As we wrap up the summer with National Food Safety Month this September, it seems appropriate to discuss the recent passing of the long-debated National Food Disclosure Law (commonly referred to as the GMO Labeling Bill) that will take effect at the beginning of 2017. The bill requires all food manufacturers to list the presence of genetically modified ingredients in food on the packaging.

Many food manufacturers agree that the FDA regulations on food labeling are complex and not always clearly defined. With the FDA responsible for regulating about 80% of food product and packaging labels on the U.S. market and the GMO Labeling Bill going into effect in just 3 month, it is mission critical for food manufacturers and producers to be familiar with the mandatory requirements for proper food labeling.

Here’s an overview of the new requirements to help you get started.

On May 20, 2016, the FDA announced the new Nutrition Facts label for packaged foods to reflect new scientific information, including the link between diet and chronic diseases such as obesity and heart disease. The new label will make it easier for consumers to make better informed food choices.

3 Key Changes to the New Nutrition Facts Labels

A refreshed design will make key information more accessible to consumersNew Nutritional Labels

  • Type size for “Calories,” “servings per container,” and the “Serving size” declaration will increase and bolding the number of calories and the “Serving size” declaration to highlight this information
  • Footnote will now read “The % Daily Value tells you how much a nutrient in a serving of food contributes to a daily diet. 2,000 calories a day is used for general nutrition advice.”


Labels will reflect updated nutrition science information

  • The list of nutrients that are required is being updated
  • “Added sugars,” in grams and as percent Daily Value, will be included on the label
  • Daily values for nutrients like sodium, dietary fiber and vitamin D are being updated based on newer scientific evidence


Updates are being made to serving sizes and requirements for certain packages

  • By law, serving sizes must be based on amounts of foods and beverages that people are actually eating, not what they should be eating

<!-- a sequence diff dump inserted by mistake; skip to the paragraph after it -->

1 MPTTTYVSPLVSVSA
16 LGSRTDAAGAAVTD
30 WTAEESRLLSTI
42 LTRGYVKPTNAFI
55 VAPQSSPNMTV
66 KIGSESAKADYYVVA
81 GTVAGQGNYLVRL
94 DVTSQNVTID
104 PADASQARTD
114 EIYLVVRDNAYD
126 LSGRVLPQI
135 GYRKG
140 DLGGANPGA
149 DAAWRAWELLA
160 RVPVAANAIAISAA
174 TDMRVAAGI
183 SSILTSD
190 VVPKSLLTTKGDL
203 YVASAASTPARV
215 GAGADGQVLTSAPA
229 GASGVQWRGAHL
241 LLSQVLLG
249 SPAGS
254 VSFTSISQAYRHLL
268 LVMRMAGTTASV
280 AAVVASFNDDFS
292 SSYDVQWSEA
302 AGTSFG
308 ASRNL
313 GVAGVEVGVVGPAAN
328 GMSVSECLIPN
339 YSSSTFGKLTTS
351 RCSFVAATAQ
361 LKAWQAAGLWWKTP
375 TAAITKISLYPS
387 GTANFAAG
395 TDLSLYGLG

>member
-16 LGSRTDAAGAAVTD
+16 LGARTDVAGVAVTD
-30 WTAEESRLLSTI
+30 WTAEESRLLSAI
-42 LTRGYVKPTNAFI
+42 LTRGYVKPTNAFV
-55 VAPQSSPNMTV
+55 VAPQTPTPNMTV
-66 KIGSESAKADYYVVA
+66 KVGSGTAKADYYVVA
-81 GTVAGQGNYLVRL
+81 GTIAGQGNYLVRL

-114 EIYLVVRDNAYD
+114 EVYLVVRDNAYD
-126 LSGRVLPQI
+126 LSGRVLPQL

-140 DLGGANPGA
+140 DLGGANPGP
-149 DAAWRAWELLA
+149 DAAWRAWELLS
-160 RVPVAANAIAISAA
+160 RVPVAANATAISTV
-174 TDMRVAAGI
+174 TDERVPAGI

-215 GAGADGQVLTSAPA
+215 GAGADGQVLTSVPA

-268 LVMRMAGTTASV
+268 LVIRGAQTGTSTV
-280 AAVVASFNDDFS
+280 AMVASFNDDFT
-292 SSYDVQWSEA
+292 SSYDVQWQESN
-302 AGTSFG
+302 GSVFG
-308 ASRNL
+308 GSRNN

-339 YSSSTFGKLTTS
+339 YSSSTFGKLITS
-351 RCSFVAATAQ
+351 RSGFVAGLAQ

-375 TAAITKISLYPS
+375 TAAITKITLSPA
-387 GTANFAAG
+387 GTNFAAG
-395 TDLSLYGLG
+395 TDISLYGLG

These changes align with consumer responses from surveys compiled by The Center for Food Safety. In fact, more than 90% of U.S. consumers believe genetically engineered foods should be labeled.

But before you get started with a food labeling expert, it’s wise to know the basics of proper food labeling.

Quick Guide to the FDA’s Food Labeling Regulations

Quick Guide to the FDA's Food Labeling Regulations

What information is required?

Most packaged food products sold and distributed in the U.S. require labels that contain the following information:

  1. The common name for that type of food
  2. Net weight of the product
  3. Producer or Distributor’s address
  4. List of ingredients
  5. Nutrition facts

Where should nutrition labels be positioned on food products and packaging?

Label placement is very important. The FDA instructs food manufacturers to display key product information so it’s easily seen by customers.Where should nutrition labels be positioned on food products and packaging

  • Principal Display Panel: The PDP is the portion of the package label that is most likely to be seen by the consumer at the time of purchase
  • Information Panel: These labels include the name and address of the manufacturer, packer or distributor, the ingredient list, nutrition labeling and any required allergy labeling
  • Although there isn’t a required font style, the font type needs to be at least size 6 and in good contrast with the background of the nutrition facts label

What information should be included on nutrition labels?


The eight most common food allergens must be included on the ingredients lists: wheat, egg, milk, tree nut, peanut, fish, crustacean shellfish, soybeans.

5 nutrients that must appear on all nutrition facts labels are:

  1. Calories
  2. Total Fat
  3. Sodium
  4. Total Carbohydrates
  5. Protein


The current nutrition label is over 20 years old. To help ensure consumers have more recent, accurate nutrition information about the foods they are eating, changes must be made to the Nutrition Facts label. These changes are based on updated scientific information, new nutrition and public health research, more recent dietary recommendations, and input from the public.

Manufacturers have until July 26, 2018 to comply with the final requirements, and those with less than $10 million in annual food sales will have an additional year to make the changes.

Food producers and manufacturers often team up with mobile printing specialists to develop a label solution that will contain all information required by law, within the required format. To learn more about Brother’s food safety and nutritional identifications solutions feel free to message me or click here to read more.

SOURCE: U.S. Food and Drug Administration, Labeling & Nutrition Guidance Document & Regulatory Information

SOURCE: Center for Food Safety, U.S. Polls on GE Labeling

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